Somehow the big news today isn’t this teeth-gnasher but Mike McConnell telling Congress that they coulda/shoulda done a better job of writing the NIE to stress that Iran is still on track to build a bomb. The weaponization program was indeed suspended in 2003, notes McConnell, but the enrichment process, which needs to be mastered before the material can be weaponized, continues apace. See-Dub flags his testimony here. Except … all of that was noted by the media when the NIE came out, including even on the NYT editorial page. December 5th:

[T]here’s also a lot of worrisome news in there that must not be overlooked.

First, the report says “with high confidence” that Iran did have a secret nuclear weapons program and that it stopped only after it got caught and was threatened with international punishment. Even now, Tehran’s scientists are working to master the skills to make nuclear fuel — the hardest part of building a weapon.

See also the quote from WaPo in my post on the same day. The feds could have done a better job spoonfeeding the information to the public (what else is new?) but it’s out there and the media didn’t ignore it.

Now, let’s make sure this isn’t ignored either. You want flaws in the NIE? You got it:

Iran has begun to deploy a new generation of machinery to produce nuclear fuel, a development bound to intensify a debate in Washington about whether a recent National Intelligence Estimate accurately portrayed Tehran’s progress toward the ability to build a nuclear weapon…

Experts said Iran’s design for the IR-2 centrifuge showed considerable technical creativity.

In an interview, a senior European nuclear official who monitors the Iranian program said the IR-2 was “more ingenious” than its predecessor, an unreliable machine called the P-1, with the “P” reflecting its Pakistani origins. The official insisted on anonymity because of the political delicacy of the issue.

A report released Thursday by the Institute for Science and International Security, a private group in Washington that tracks nuclear proliferation, said the Iranian-made machine was designed to be efficient and reliable.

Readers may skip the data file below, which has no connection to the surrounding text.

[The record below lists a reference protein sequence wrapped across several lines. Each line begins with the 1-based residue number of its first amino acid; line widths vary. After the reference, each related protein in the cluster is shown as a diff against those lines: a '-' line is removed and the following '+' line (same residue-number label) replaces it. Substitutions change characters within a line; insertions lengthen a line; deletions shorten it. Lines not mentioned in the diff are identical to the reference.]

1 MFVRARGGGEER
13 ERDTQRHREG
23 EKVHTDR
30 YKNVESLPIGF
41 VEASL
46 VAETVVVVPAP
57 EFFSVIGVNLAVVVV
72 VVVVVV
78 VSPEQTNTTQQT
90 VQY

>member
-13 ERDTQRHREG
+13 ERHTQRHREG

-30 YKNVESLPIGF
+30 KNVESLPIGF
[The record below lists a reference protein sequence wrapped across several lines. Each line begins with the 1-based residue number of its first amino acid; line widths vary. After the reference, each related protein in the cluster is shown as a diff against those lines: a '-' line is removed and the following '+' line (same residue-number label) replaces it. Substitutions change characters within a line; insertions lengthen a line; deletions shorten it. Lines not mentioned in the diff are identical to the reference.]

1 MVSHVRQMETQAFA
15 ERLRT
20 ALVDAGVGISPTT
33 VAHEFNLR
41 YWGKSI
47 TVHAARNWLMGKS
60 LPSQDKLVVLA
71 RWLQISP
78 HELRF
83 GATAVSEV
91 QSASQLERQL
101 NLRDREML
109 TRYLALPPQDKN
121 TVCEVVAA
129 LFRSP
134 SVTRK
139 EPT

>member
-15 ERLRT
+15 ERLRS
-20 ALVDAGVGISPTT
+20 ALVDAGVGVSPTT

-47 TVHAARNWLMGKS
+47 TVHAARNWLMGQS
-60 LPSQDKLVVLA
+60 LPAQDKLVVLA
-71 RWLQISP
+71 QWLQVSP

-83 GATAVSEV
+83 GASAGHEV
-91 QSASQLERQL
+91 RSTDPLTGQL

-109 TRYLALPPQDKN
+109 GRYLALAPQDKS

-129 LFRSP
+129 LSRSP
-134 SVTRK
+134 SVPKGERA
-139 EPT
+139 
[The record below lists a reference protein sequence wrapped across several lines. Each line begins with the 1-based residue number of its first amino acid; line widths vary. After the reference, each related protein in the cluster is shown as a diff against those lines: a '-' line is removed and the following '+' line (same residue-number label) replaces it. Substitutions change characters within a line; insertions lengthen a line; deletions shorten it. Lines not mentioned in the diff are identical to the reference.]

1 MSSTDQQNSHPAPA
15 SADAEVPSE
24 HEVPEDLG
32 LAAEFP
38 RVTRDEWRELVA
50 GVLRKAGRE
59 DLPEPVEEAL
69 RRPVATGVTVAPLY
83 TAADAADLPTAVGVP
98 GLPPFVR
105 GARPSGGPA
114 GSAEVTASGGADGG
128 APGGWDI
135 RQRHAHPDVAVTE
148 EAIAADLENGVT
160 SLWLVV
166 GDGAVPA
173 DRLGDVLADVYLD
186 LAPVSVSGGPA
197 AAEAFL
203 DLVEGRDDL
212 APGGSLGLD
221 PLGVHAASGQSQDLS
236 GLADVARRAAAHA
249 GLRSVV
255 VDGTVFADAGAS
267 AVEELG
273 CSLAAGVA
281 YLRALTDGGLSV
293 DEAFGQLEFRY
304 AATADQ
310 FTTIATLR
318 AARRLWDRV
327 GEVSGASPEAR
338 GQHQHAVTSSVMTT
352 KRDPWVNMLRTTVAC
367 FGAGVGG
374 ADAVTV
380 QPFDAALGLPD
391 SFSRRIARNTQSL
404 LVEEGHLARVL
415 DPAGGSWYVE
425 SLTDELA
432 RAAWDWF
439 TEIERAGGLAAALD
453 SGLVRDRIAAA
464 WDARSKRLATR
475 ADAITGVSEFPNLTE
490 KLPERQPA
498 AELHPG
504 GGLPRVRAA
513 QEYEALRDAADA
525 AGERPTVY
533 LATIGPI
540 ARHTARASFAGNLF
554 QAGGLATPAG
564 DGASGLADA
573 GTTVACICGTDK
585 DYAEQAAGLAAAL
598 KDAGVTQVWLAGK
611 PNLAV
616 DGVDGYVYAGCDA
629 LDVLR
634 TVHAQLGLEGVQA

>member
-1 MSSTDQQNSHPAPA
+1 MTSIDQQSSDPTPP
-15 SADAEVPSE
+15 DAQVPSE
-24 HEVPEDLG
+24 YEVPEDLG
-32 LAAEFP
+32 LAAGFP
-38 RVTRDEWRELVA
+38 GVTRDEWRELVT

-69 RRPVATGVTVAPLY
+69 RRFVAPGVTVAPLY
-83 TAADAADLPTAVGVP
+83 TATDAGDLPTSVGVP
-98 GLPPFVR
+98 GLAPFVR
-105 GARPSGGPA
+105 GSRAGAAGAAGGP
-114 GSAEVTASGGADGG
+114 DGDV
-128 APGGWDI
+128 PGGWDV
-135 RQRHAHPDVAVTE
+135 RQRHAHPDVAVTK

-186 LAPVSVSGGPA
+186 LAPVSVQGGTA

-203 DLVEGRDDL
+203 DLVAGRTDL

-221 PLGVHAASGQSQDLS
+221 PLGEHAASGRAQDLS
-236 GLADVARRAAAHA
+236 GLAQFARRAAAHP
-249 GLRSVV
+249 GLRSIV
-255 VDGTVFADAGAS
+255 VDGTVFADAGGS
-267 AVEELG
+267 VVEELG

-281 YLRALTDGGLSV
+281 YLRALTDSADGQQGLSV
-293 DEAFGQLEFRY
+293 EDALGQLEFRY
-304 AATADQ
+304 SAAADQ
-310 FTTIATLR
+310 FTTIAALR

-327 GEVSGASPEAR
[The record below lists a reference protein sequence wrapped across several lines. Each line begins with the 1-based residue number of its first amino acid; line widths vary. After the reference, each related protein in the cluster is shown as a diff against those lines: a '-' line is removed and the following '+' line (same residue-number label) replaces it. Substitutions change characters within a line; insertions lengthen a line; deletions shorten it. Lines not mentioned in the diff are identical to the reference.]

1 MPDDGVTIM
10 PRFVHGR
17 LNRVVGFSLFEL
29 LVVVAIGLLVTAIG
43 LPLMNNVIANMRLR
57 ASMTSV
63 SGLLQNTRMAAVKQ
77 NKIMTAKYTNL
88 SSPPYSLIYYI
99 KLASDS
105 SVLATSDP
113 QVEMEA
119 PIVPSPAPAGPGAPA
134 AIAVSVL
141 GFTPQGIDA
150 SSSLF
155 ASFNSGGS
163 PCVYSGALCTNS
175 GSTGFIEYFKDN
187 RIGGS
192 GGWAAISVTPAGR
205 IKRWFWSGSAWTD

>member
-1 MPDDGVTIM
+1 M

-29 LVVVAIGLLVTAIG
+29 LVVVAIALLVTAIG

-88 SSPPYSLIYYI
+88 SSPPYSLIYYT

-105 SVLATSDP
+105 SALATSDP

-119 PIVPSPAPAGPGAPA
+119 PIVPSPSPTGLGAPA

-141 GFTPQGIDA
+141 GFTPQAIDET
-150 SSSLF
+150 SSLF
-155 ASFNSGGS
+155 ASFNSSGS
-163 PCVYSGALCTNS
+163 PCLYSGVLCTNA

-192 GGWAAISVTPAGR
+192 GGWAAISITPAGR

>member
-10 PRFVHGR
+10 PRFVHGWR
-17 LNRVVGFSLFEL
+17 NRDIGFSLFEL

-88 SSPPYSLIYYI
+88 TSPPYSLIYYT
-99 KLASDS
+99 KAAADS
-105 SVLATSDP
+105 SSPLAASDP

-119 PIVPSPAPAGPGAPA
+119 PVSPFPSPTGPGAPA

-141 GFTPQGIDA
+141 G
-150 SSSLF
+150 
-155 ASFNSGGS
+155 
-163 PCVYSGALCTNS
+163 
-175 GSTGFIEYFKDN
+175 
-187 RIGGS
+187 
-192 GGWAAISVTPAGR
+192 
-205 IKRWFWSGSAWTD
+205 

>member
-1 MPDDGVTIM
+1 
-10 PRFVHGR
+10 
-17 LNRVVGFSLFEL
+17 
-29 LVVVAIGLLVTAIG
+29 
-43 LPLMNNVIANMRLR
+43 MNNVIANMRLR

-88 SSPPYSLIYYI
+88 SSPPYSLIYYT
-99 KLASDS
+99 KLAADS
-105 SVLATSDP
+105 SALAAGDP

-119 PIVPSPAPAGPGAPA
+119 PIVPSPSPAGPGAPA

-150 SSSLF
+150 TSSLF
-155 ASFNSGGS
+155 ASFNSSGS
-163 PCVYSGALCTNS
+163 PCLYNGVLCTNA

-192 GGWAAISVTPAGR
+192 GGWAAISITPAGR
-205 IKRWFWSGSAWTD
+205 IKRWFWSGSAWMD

The report said that if Iran could build 1,200 centrifuges of the new design, it could produce enough weapons-grade uranium for a bomb in one year. Iran would need 3,000 of the current generation of machines to get the equivalent output. It has built that many, experts say, but has had difficulty keeping them running.

At the core of the new centrifuge design is a thin, tubelike rotor made of carbon fibers rather than maraging steel, a variety with great strength, the Institute’s report said. Iran has had difficulty making or buying strong maraging steel, largely because the West has stopped shipments headed to the country.

Like they say, the P1 is an old Pakistani model; Iran bought up a bunch of them on the nuclear black market, probably when A.Q. Khan was still in business. Because of that, there’s always been a question of how much they’re capable of building on their own versus how dependent they are on purchasing used equipment. Last year arms control wonk Jeffrey Lewis speculated that they couldn’t mass produce the maraging steel they need to build lots of centrifuges and thus were forced to make do with the steel they’ve been able to buy, enough (by his estimation) for 1,000-2,000 centrifuges. Problem solved: Now they have a centrifuge that doesn’t need it. And if they’re capable of improving the P1 to make it more than twice as efficient as it was, lord only knows what else they’ve figured out.

Ahmadinejad says his goal is 50,000 centrifuges within five years, which would make leave them able to process enough fuel for one bomb every few weeks. What’s the magic number now? 20,000? What’ll it be by the time President Obama takes office and starts working his hope/change fu on them?